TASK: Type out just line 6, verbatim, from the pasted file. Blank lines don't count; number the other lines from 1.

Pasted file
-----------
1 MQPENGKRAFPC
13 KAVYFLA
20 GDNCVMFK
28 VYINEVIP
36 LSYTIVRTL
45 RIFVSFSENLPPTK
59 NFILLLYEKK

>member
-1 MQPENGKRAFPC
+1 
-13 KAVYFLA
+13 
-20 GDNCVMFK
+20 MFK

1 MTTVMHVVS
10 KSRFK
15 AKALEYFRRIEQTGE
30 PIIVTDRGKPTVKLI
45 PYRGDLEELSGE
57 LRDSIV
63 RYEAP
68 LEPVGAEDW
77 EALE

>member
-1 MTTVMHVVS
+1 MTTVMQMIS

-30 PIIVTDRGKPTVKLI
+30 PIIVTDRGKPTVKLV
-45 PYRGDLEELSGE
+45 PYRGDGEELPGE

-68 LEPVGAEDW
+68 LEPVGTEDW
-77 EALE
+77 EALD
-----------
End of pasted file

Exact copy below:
45 RIFVSFSENLPPTK